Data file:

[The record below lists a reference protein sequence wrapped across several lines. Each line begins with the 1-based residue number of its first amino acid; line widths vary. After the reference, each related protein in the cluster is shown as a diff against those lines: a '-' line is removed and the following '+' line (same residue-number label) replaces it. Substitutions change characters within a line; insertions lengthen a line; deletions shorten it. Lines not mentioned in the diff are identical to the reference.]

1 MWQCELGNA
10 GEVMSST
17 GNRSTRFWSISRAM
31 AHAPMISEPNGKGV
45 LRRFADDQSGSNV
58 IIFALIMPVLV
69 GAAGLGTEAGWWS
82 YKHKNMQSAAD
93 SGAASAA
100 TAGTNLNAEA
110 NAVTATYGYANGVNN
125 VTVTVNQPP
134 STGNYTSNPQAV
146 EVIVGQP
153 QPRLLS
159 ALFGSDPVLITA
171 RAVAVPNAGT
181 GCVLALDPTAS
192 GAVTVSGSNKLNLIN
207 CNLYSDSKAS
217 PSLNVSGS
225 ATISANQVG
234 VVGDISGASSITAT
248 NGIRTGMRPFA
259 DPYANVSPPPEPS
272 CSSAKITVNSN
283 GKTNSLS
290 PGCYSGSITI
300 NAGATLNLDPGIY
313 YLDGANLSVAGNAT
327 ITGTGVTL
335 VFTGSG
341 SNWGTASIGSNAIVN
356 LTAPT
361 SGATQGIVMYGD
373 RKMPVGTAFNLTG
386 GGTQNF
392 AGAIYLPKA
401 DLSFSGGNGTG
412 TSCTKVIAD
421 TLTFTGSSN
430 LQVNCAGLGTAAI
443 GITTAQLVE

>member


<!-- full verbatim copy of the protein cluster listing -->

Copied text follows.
[The record below lists a reference protein sequence wrapped across several lines. Each line begins with the 1-based residue number of its first amino acid; line widths vary. After the reference, each related protein in the cluster is shown as a diff against those lines: a '-' line is removed and the following '+' line (same residue-number label) replaces it. Substitutions change characters within a line; insertions lengthen a line; deletions shorten it. Lines not mentioned in the diff are identical to the reference.]

1 MWQCELGNA
10 GEVMSST
17 GNRSTRFWSISRAM
31 AHAPMISEPNGKGV
45 LRRFADDQSGSNV
58 IIFALIMPVLV
69 GAAGLGTEAGWWS
82 YKHKNMQSAAD
93 SGAASAA
100 TAGTNLNAEA
110 NAVTATYGYANGVNN
125 VTVTVNQPP
134 STGNYTSNPQAV
146 EVIVGQP
153 QPRLLS
159 ALFGSDPVLITA
171 RAVAVPNAGT
181 GCVLALDPTAS
192 GAVTVSGSNKLNLIN
207 CNLYSDSKAS
217 PSLNVSGS
225 ATISANQVG
234 VVGDISGASSITAT
248 NGIRTGMRPFA
259 DPYANVSPPPEPS
272 CSSAKITVNSN
283 GKTNSLS
290 PGCYSGSITI
300 NAGATLNLDPGIY
313 YLDGANLSVAGNAT
327 ITGTGVTL
335 VFTGSG
341 SNWGTASIGSNAIVN
356 LTAPT
361 SGATQGIVMYGD
373 RKMPVGTAFNLTG
386 GGTQNF
392 AGAIYLPKA
401 DLSFSGGNGTG
412 TSCTKVIAD
421 TLTFTGSSN
430 LQVNCAGLGTAAI
443 GITTAQLVE

>member